On this day in 1905, the German physics journal Annalen der Physik [Annals of Physics] published Albert Einstein's "Does the Inertia of a Body Depend Upon Its Energy Content," (books by this author) which produced arguably the most famous equation in all of physics, E=mc2. The paper was one of four Einstein published that year — papers that subsequently have been nicknamed the Annus Mirabilis papers — four remarkable papers that added up to a miraculous year for both Einstein and physics and changed our views on space, time, and the fundamental nature of matter.

Einstein had completed training to be a physics and mathematics teacher at the Swiss Federal Polytechnic School in Zurich in 1901, but he was unable to find a teaching post and ended up accepting a position as a technical assistant in the Swiss Patent Office. At that time, he lacked access to extensive scientific research materials and to fellow physicists with which to discuss his work, so in 1902 he formed a discussion group with a philosophy student (who had answered a newspaper ad Einstein had placed, hoping to find students to tutor to supplement his income) and a neighbor who was a mathematician. No instruction or tutoring ever took place, and the three ended up reading and debating physics, David Hume, John Stuart Mill, Don Quixote — whatever interested them — jokingly calling themselves the "Olympia Academy." Their discussions had a lasting influence on Einstein's scientific and philosophical outlook.

Much of Einstein's work in the Patent Office related to questions about electromagnetism and the new field of wireless communication, and these types of technical problems show up in the thought experiments that led him to his groundbreaking conclusions about the nature of light and the fundamental connectivity of time and space. The hypothetical scenarios and thought experiments by which Einstein came to these conclusions in many ways sound apocryphal in their elegance, as in the case of his solution to the problem of the motion of light, which came to him after seven years of struggle like a revelation, in the middle of a conversation with a friend.

On March 18, 1905, the year he was 26, Einstein published a paper on the photoelectric effect, showing that light, which had been thought to always travel in continuous waves, can only be absorbed or emitted by an object in discrete packets — a complete reversal of an accepted physical truth. Two months later, he published his work on Brownian motion, explaining the long-standing physics problem of how it is that small particles suspended in stationary liquid can still be seen to move continuously and in a random fashion without any forces acting on them. In June, the work that Einstein derived from his revelation on the motion of light, what we now know as his special theory of relativity, was made public and introduced a new theory of time and distance that overturned what had previously been understood about the nature of existence. And finally, on September 27th, in the three short pages of "Does the Inertia of a Body Depend Upon Its Energy Content," he made matter and energy equivalent when he derived equations that show that "if a body gives off [energy], its mass diminishes by [the ratio of that energy to the speed of light] ... so we are led to the conclusion that the mass of a body is a measure of its energy-content." In seven months, Albert Einstein had answered questions that had plagued scientists for generations and overturned hundreds of years of understanding of how the universe operated.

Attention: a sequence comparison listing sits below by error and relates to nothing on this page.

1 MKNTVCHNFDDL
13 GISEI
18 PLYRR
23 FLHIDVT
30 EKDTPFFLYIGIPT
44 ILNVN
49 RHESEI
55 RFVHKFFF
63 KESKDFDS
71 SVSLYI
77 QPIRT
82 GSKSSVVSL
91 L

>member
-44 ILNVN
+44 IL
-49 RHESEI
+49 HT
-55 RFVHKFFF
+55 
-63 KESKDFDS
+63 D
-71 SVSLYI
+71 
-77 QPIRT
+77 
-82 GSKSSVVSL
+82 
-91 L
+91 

After his final article, exhausted, he retreated to his bed for two weeks. But, still, as he told a friend in the patent office, "My joy is indescribable."

On September 27th, 1822, a brilliant young French scholar named Jean-François Champollion (books by this author) announced to the Académie des Inscriptions et Belle-Lettres in Paris that he had unlocked the key to translating ancient Egyptian hieroglyphics, the familiar "picture language" of elegant birds and feathers and serpents that covers Egyptian temples and monuments.

The ancient Egyptians had used hieroglyphics for 3,500 years, beginning around the 33rd century B.C. But by the fourth century A.D., few Egyptians were still capable of reading them and, soon after, the knowledge was entirely lost. By Champollion's time, hieroglyphics was a dead language, admired for its graceful lines and beautiful images but its meaning a complete mystery for more than a thousand years.